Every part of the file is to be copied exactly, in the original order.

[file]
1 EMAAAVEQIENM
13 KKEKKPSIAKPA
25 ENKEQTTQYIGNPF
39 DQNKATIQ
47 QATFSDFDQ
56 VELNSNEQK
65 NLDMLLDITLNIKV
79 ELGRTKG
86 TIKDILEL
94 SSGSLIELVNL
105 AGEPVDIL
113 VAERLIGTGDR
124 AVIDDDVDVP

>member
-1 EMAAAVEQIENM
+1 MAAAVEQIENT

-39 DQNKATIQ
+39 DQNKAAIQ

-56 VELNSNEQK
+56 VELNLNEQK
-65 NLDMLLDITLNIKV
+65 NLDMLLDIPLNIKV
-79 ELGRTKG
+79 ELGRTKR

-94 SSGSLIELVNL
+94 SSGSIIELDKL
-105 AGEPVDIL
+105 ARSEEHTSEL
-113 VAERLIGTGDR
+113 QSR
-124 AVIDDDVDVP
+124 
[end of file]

1 EMAAAVEQIENM
13 KKEKKPSIAKPA
25 ENKEQTTQYIGNPF
39 DQNKATIQ
47 QATFSDFDQ
56 VELNSNEQK
65 NLDMLLDITLNIKV
79 ELGRTKG
86 TIKDILEL
94 SSGSLIELVNL
105 AGEPVDIL
113 VAERLIGTGDR
124 AVIDDDVDVP

>member
-1 EMAAAVEQIENM
+1 MAAAVEQIENT

-39 DQNKATIQ
+39 DQNKAAIQ

-56 VELNSNEQK
+56 VELNLNEQK
-65 NLDMLLDITLNIKV
+65 NLDMLLDIPLNIKV
-79 ELGRTKG
+79 ELGRTKR

-94 SSGSLIELVNL
+94 SSGSIIELDKL
-105 AGEPVDIL
+105 ARSEEHTSEL
-113 VAERLIGTGDR
+113 QSR
-124 AVIDDDVDVP
+124 